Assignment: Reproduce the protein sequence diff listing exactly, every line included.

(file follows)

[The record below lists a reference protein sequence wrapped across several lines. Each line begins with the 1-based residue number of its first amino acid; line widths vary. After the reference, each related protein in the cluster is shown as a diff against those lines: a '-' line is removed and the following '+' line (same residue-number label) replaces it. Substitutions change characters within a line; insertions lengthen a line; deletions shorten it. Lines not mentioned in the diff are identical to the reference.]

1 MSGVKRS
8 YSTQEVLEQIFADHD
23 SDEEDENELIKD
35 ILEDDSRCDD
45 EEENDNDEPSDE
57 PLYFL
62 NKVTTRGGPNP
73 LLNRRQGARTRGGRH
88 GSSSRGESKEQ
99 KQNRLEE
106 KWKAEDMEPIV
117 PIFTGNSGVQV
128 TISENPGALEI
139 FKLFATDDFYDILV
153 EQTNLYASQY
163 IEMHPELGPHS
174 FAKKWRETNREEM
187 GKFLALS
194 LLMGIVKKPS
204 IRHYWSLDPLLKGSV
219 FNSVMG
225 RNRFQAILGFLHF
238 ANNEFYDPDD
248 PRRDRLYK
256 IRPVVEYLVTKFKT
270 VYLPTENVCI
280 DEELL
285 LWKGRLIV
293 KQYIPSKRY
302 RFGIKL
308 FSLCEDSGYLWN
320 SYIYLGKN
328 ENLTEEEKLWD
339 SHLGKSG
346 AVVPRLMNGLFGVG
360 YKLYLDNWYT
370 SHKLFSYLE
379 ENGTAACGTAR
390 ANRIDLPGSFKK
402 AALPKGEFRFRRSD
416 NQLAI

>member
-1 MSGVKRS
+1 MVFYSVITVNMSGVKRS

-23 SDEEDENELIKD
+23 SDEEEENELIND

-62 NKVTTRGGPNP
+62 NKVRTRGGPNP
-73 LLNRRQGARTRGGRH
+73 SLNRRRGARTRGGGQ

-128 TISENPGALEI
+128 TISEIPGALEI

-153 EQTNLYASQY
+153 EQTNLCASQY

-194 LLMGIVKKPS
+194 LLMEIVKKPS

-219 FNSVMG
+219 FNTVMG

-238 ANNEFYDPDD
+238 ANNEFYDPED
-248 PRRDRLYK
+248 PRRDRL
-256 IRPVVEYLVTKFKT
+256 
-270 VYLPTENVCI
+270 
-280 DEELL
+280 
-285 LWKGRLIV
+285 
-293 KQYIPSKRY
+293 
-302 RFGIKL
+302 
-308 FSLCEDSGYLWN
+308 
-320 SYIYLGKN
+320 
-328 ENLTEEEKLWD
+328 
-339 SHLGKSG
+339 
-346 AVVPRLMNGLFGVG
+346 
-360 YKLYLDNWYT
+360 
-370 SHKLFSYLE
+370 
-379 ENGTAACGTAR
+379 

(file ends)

[The record below lists a reference protein sequence wrapped across several lines. Each line begins with the 1-based residue number of its first amino acid; line widths vary. After the reference, each related protein in the cluster is shown as a diff against those lines: a '-' line is removed and the following '+' line (same residue-number label) replaces it. Substitutions change characters within a line; insertions lengthen a line; deletions shorten it. Lines not mentioned in the diff are identical to the reference.]

1 MSGVKRS
8 YSTQEVLEQIFADHD
23 SDEEDENELIKD
35 ILEDDSRCDD
45 EEENDNDEPSDE
57 PLYFL
62 NKVTTRGGPNP
73 LLNRRQGARTRGGRH
88 GSSSRGESKEQ
99 KQNRLEE
106 KWKAEDMEPIV
117 PIFTGNSGVQV
128 TISENPGALEI
139 FKLFATDDFYDILV
153 EQTNLYASQY
163 IEMHPELGPHS
174 FAKKWRETNREEM
187 GKFLALS
194 LLMGIVKKPS
204 IRHYWSLDPLLKGSV
219 FNSVMG
225 RNRFQAILGFLHF
238 ANNEFYDPDD
248 PRRDRLYK
256 IRPVVEYLVTKFKT
270 VYLPTENVCI
280 DEELL
285 LWKGRLIV
293 KQYIPSKRY
302 RFGIKL
308 FSLCEDSGYLWN
320 SYIYLGKN
328 ENLTEEEKLWD
339 SHLGKSG
346 AVVPRLMNGLFGVG
360 YKLYLDNWYT
370 SHKLFSYLE
379 ENGTAACGTAR
390 ANRIDLPGSFKK
402 AALPKGEFRFRRSD
416 NQLAI

>member
-1 MSGVKRS
+1 MVFYSVITVNMSGVKRS

-23 SDEEDENELIKD
+23 SDEEEENELIND

-62 NKVTTRGGPNP
+62 NKVRTRGGPNP
-73 LLNRRQGARTRGGRH
+73 SLNRRRGARTRGGGQ

-128 TISENPGALEI
+128 TISEIPGALEI

-153 EQTNLYASQY
+153 EQTNLCASQY

-194 LLMGIVKKPS
+194 LLMEIVKKPS

-219 FNSVMG
+219 FNTVMG

-238 ANNEFYDPDD
+238 ANNEFYDPED
-248 PRRDRLYK
+248 PRRDRL
-256 IRPVVEYLVTKFKT
+256 
-270 VYLPTENVCI
+270 
-280 DEELL
+280 
-285 LWKGRLIV
+285 
-293 KQYIPSKRY
+293 
-302 RFGIKL
+302 
-308 FSLCEDSGYLWN
+308 
-320 SYIYLGKN
+320 
-328 ENLTEEEKLWD
+328 
-339 SHLGKSG
+339 
-346 AVVPRLMNGLFGVG
+346 
-360 YKLYLDNWYT
+360 
-370 SHKLFSYLE
+370 
-379 ENGTAACGTAR
+379 